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PED-EM-L  January 2011

PED-EM-L January 2011

Subject:

Re: crp

From:

Marty Herman <[log in to unmask]>

Reply-To:

Marty Herman <[log in to unmask]>

Date:

Mon, 17 Jan 2011 08:37:41 -0600

Content-Type:

text/plain

Parts/Attachments:

Parts/Attachments

text/plain (84 lines)

Got to jump in too.
Many times I have been in this situation. Most of the times it's because a test was ordered by the PCP or a resident and then the child sent in for us to figure out what it means. Sometimes I do this to my self. Perhaps a weak moment, perhaps just taking the easy way out, whatever..
 
 i over heard a pediatrician once remark to a mother who complained that he did not order enough tets that his job wasn't to please her every whim but rather to do what was right for the child and in his medical/professional opinion the child did not need the tests requested. She was free to gt another opinion ...
 
Of course there are times that I take a firm stance, only find out later that I misssed something. THat's why I preach to the residents that they have remain open minded, communicate and document their findings very well. 
 
Marty

 
> Date: Mon, 17 Jan 2011 13:14:35 +0000
> From: [log in to unmask]
> Subject: Re: crp
> To: [log in to unmask]
> 
> From: don zweig ([log in to unmask]) 
> > How do you use the crp in evaluating kids?
> 
> --> I don't.
> 
> > How do you interpret a high crp with low sed rate
> 
> --> I am not the correct person to answer this, with only EM as my training.
> 
> > ...8 yo with headache, decreased appetite and dizziness...
> 
> --> Had one of those at home last week, when we woke him up for his first day of the school term... Resolved with chocolate.
> 
> > crp ws 38. i was hoping for normal
> 
> --> Having seen quite a few cases of meningitis/sepsis/other-itis/etc with low and normal CRP, I have long ago stopped "collecting" such cases in order to explain why I don't do it...
> 
> The best way to avoid finding a high CRP is to not do the test! I always think of CRP as a 4-letter word with a vowel missing...
> 
> > Should i go with my impressing that she is well
> 
> --> You question appears to be "who should I trust - the experienced EP who has seen the patient, took a history and examination and a urine dip, etc, OR this one blood test?"
> 
> If the answer could be to trust the blood test, then all you'll need for most patients is a phlebotomist at reception and most EPs would be out of a job...
> 
> > I did labs because mother was concerned
> 
> --> And now the mother is concerned because you have the blood test...;-)
> 
> And so are you...
> 
> I DO have sympathy for the atmosphere you work in, but I believe that this sort of testing is what LEADS to patients in your part of the world NOT trusting YOU when you reassure them, but only trusting tests.
> 
> Sort of like how every time an EP oreders a test/imaging in order to prevent litigation that he/she ADDS TO the problem of why EPs are NOT trusted and lawyers SUCCEED in "beating" them with test results or with simply pointing a finger at the absence of a test!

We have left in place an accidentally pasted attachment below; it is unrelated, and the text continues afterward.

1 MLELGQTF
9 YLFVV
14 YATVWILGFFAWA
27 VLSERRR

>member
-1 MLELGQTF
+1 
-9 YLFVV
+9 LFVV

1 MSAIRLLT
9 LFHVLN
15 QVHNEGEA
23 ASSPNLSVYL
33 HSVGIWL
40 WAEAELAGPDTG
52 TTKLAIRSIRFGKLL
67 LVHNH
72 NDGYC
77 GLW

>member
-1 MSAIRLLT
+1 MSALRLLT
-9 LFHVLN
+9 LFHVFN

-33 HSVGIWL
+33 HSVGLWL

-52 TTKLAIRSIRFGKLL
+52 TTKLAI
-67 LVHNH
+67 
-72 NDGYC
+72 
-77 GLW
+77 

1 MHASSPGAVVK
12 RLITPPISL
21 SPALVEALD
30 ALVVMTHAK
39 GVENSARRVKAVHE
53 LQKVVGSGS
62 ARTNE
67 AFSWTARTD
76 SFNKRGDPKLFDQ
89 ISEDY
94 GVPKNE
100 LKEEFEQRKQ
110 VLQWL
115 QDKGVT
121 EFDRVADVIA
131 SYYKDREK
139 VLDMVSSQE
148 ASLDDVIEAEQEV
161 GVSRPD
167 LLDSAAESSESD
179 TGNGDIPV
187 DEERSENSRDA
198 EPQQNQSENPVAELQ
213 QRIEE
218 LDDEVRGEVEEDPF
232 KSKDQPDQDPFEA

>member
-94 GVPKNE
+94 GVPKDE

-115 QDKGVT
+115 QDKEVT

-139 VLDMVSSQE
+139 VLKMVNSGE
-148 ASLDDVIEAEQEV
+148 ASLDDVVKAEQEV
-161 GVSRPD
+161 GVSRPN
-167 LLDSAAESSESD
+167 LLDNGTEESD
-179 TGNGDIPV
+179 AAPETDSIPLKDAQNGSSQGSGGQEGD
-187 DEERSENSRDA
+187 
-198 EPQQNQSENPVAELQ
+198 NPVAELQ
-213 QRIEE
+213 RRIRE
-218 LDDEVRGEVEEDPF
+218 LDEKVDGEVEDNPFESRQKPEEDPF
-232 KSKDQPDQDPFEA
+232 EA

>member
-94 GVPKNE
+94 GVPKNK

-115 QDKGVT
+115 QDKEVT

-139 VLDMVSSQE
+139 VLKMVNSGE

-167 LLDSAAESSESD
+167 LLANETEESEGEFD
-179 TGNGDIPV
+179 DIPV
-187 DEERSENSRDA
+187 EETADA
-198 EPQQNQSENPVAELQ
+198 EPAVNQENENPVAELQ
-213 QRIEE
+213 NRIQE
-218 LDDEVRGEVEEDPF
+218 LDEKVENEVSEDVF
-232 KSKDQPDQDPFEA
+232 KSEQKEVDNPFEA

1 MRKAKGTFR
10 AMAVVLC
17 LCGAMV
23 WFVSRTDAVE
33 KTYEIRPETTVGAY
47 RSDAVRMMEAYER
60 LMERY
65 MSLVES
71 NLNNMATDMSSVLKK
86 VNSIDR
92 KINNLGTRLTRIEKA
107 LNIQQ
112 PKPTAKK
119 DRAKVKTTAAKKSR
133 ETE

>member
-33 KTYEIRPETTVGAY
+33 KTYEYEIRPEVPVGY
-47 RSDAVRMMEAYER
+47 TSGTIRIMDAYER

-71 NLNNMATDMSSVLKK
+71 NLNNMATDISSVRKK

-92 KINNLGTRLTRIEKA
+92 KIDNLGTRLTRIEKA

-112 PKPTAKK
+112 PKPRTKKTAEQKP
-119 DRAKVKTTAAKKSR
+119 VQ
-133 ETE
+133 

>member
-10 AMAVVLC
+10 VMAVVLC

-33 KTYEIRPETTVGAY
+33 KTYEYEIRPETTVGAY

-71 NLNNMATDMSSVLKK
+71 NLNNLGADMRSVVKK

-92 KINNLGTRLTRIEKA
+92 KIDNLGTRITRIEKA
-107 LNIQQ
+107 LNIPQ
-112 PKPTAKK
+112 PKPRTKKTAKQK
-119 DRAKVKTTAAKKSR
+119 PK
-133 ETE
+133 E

> 
> Although children ARE brought in by parents instead of being taken to primary care, there is no expectation in the UK for the ED to provide this care. Once we decide child is safe to continue with GP we direct the parent to make the appointment and send patient away...
> 
> Also, I must admit I would not have done a CXR either, unless there was another reason which you had not mentioned in your description of the case thus far...
> 
> From: Bergmann Terence ([log in to unmask]) 
> > Ignore it!
> 
> --> This brings up the other interesting aspect...
> 
> As much as I have just described why I would not have done a CRP, from my understanding of the medico-legal "mood" in the USA, once you HAVE done it, it's tougher to ignore the result...
> 
> Imagine this child comes back the next day (or sees GP) and says "I feel perfectly fine" and actually LOOKS perfectly fine and remains so for the next couple of weeks... Even remains perfectly well for a couple of months... Then suddenly comes up ill with something really "horrible" and depressing... And the lawyer says that the EP "knew" this child had "something", as shown by the raised CRP, so why allow it to become worse? EP should have arranged follow-up and is repsonsible for checking to see that the CRP drops back to normal before "believing" the child is actually well...
> 
> Then the EP would find himself as the one trying to say that the CRP does not mean that much...;-)
> 
> Maybe someone on this List has the medico-legal (USA-style) knowledge to clarify further...
> 
> > fighting anxious parents is sometimes a losing battle
> 
> --> Agree! A battle worthy of not being fought at all!
> 
> Not sure that one can do it where you are, but here we'd say something to the effect of "I am satisfied that an emergency condition is unlikely in your case, but I would like to escalate things higher, for review and potential investigation, for which reason I am recommending that you go to your GP, where this process could be taken up. Here's your referal note."
> 
> Granted, this is easier in a doctor-patient relationship which is NOT clouded by a consumer/customer--service-provider relationship...
> 
> Here's my "business moto": The customer is always right; the patient isn't always sick... 
> For more information, send mail to [log in to unmask] with the message: info PED-EM-L
> The URL for the PED-EM-L Web Page is:
> http://listserv.brown.edu/ped-em-l.html
 		 	   		  
For more information, send mail to [log in to unmask] with the message: info PED-EM-L
The URL for the PED-EM-L Web Page is:
                 http://listserv.brown.edu/ped-em-l.html

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